So, in an effort to "freshen" (another great word) the product, Dutton suggested that I write a little bit different kind of book, one with perhaps a younger protagonist, and not so lawyerly as Dismas Hardy. In response, I wrote The Hunt Club, introducing Wyatt Hunt as a private investigator. The book did fine (after all, hitting the Times list shouldn't in theory be considered failing), but about the same as all the rest.

Then, since I'd broken the Dismas Hardy stranglehold and "proven" that I could write a different kind of book, maybe I could get a bump in my female audience if I wrote a female protagonist, so I wrote The Suspect, featuring Gina Roake as my main character. That book, named the 2007 Book of the Year by the American Authors Association, had about the same sales as The Hunt Club. So, then, how about a military thriller? Maybe that . . . etc. And so came Betrayal.

Then, seeking to find the magic formula (a key word here, by the way), I went back to a Hardy book with A Plague of Secrets, another Hunt book with Treasure Hunt, then a Glitsky/Farrell book with Damage. The sales profile on all of these books remained constant -- not much down, not much up. Then, with last year's The Hunter -- a book that I personally loved, the bottom fell out. Though it, too, made the Times list (albeit for only one week), distribution was pretty much non-existent and sales, therefore, were dismal.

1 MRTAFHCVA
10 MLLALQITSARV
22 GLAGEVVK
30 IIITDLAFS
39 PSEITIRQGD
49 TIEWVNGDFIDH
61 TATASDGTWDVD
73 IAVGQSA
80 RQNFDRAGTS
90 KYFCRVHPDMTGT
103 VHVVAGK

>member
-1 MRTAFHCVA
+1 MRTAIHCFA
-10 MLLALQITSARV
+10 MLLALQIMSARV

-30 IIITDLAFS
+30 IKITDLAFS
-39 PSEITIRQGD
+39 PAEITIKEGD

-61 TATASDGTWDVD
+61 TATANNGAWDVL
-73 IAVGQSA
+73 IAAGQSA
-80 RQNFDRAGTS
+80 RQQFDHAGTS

The general rule in publishing is that if your book is a hit, it's because of the publisher, and if not, it's the author's fault. So my agent and I, not accepting this worldview, decided to leave Dutton and get a new publisher. In a short while, we got a very nice three-book deal from Atria, and suddenly I was contractually free to write any kind of book I wanted. And then, suddenly, no longer did I feel that I was going to have to write "to the market."